The reason, to my intuition, seems to be that Na'vi has a clearer distinction between nouns and adjectives, and nouns simply aren't properties until you stick in lu around them. However, there is only one lu before N1 sì N2, so I feel like N1 sì N2 should be parsed into an NP before it gets converted into a property by lu, rather than the nouns turning into two properties which are then coordinated. In English this doesn't matter (You are a teacher and a student) because English nouns are already inherently properties - "a Hollywood movie", "a student union", "Toronto mayor Rob Ford". Thus when you coordinate them, you are allowed to think of the result as a coordination of two properties; you can even coordinate them with adjectives: "a spectacular and very Hollywood movie". *tsawla sì Omatikayaä Kelutral just won't work in Na'vi.
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Offline Tirea Aean

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Re: Coordination of non-subject noun arguments
« Reply #22 on: October 14, 2014, 07:01:13 pm »
(thinking about all those adv./n.)

Hmm. Would you care to give an example?  :-[

fìtseng, fìtxon, pxesrram, pxesrray, mesrram, merray, trram, trray, mìfa, wrrpa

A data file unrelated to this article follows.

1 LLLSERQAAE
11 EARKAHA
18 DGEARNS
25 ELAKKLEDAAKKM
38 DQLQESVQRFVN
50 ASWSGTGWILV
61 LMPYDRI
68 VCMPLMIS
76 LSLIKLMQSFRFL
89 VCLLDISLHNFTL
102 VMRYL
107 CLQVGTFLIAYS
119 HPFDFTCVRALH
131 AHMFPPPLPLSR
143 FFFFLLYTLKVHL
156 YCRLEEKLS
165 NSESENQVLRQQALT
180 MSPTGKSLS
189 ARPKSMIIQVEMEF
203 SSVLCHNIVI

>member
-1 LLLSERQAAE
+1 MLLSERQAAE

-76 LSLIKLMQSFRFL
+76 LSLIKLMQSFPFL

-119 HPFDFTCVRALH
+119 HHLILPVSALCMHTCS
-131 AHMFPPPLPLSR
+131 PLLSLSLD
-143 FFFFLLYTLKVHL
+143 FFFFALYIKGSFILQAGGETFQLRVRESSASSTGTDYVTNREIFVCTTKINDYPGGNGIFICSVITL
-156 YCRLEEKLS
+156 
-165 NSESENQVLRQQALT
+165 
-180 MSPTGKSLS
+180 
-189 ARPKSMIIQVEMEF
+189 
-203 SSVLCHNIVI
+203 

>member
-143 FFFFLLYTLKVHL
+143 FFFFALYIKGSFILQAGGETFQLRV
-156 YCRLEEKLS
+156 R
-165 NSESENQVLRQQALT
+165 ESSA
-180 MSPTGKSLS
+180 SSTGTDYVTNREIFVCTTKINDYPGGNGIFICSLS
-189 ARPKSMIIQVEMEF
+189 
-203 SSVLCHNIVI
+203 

All of these can be used as nouns or as adverbs. Pretty Englishy.

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What are some trends? Does any of this seem to confirm or deny the hypothesis that sì must create a singular thing from constituent items in a list by compiling them together or by assembling them together as parts of a whole?

The only thing that goes against the hypothesis is "Ta 'eylan karyusì ayngeyä, Pawl.". Even then the enclitic is used, and from my observations it has some differences in semantics with the word, although these differences are poorly documented.

The enclitic sì, I was absolutely convinced is just a style choice and is exactly equivalent to using the nonbound prepositional form.
'eylan sì karyu == 'eylan karyusì


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One other data point, "fte tsivun pilvlltxe sì tivìran na ayoeng", strengthens the hypothesis since the sì here, Ayhoren even says, serves to bind "plltxe" and "tivìran" into one united action; that is, a new verb with two parts: talk and walk. It can't be list iteration, because that would have the same meaning as ulte, and Ayhoren explicitly cites this sentence to point out that ulte would have a subtly different meaning.

Really? Mo'at wants Neytiri to teach Jake just this one weird action defined as the conglomerate of {speaking whilst walking around}? That's basically ludicrous. What Mo'at was saying is equivalent to this: "You must teach him our ways, so that he can speak like us and so that he can walk like us." And even that is a more or less stylistic way to say it. Surely she actually wants him to be able to do more than just speak like them and walk like them.

The meaning had ulte been used there instead of sì...
"...fte tsivun pivlltxe ulte tivìran na ayoeng"
-> So that {[he] would be able to speak [[because he was unable to speak at all before]] } and {walk like us [[as opposed to the way he currently walks]] }.